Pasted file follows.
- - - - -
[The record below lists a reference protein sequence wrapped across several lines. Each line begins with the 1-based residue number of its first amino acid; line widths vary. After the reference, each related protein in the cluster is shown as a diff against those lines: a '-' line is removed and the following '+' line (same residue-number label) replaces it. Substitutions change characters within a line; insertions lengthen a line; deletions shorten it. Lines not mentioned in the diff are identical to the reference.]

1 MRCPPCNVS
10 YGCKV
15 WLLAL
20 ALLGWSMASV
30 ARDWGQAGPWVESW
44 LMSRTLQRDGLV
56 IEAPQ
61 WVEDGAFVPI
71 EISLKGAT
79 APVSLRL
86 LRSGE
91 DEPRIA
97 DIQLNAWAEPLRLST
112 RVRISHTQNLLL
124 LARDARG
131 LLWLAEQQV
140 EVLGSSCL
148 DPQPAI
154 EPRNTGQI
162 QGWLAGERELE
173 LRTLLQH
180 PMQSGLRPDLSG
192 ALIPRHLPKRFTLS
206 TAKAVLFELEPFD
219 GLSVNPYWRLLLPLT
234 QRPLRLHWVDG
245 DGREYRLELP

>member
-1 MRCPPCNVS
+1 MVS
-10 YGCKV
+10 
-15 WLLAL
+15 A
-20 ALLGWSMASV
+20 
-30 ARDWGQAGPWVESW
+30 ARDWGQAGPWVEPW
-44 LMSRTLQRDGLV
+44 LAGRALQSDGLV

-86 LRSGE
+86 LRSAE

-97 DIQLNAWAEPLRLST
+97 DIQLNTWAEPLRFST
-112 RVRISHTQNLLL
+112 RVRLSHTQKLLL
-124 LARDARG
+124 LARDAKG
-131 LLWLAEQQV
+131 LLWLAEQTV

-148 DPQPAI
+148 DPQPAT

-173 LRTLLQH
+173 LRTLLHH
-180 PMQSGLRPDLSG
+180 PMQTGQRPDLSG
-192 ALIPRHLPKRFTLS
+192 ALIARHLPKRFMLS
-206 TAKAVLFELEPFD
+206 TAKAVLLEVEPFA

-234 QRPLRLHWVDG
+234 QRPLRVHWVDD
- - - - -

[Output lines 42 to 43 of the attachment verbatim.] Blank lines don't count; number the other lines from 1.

-86 LRSGE
+86 LRSAE